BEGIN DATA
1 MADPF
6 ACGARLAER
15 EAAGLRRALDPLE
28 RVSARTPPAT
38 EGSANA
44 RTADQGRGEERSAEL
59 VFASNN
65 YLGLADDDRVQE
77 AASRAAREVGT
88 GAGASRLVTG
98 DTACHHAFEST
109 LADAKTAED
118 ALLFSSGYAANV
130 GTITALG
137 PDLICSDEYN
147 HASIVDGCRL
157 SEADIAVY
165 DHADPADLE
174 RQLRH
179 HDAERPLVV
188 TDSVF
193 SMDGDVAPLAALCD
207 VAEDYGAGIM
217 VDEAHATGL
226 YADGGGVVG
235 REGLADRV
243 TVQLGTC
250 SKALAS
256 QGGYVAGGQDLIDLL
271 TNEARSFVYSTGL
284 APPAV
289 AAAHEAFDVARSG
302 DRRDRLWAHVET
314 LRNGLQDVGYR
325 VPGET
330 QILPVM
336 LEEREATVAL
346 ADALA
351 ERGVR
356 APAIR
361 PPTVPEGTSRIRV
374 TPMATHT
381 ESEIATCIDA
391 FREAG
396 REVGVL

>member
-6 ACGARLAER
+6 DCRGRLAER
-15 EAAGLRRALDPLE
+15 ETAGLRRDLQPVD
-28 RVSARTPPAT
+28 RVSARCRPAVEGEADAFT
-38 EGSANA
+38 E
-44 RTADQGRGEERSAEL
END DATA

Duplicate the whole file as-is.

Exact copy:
1 MADPF
6 ACGARLAER
15 EAAGLRRALDPLE
28 RVSARTPPAT
38 EGSANA
44 RTADQGRGEERSAEL
59 VFASNN
65 YLGLADDDRVQE
77 AASRAAREVGT
88 GAGASRLVTG
98 DTACHHAFEST
109 LADAKTAED
118 ALLFSSGYAANV
130 GTITALG
137 PDLICSDEYN
147 HASIVDGCRL
157 SEADIAVY
165 DHADPADLE
174 RQLRH
179 HDAERPLVV
188 TDSVF
193 SMDGDVAPLAALCD
207 VAEDYGAGIM
217 VDEAHATGL
226 YADGGGVVG
235 REGLADRV
243 TVQLGTC
250 SKALAS
256 QGGYVAGGQDLIDLL
271 TNEARSFVYSTGL
284 APPAV
289 AAAHEAFDVARSG
302 DRRDRLWAHVET
314 LRNGLQDVGYR
325 VPGET
330 QILPVM
336 LEEREATVAL
346 ADALA
351 ERGVR
356 APAIR
361 PPTVPEGTSRIRV
374 TPMATHT
381 ESEIATCIDA
391 FREAG
396 REVGVL

>member
-6 ACGARLAER
+6 DCRGRLAER
-15 EAAGLRRALDPLE
+15 ETAGLRRDLQPVD
-28 RVSARTPPAT
+28 RVSARCRPAVEGEADAFT
-38 EGSANA
+38 E
-44 RTADQGRGEERSAEL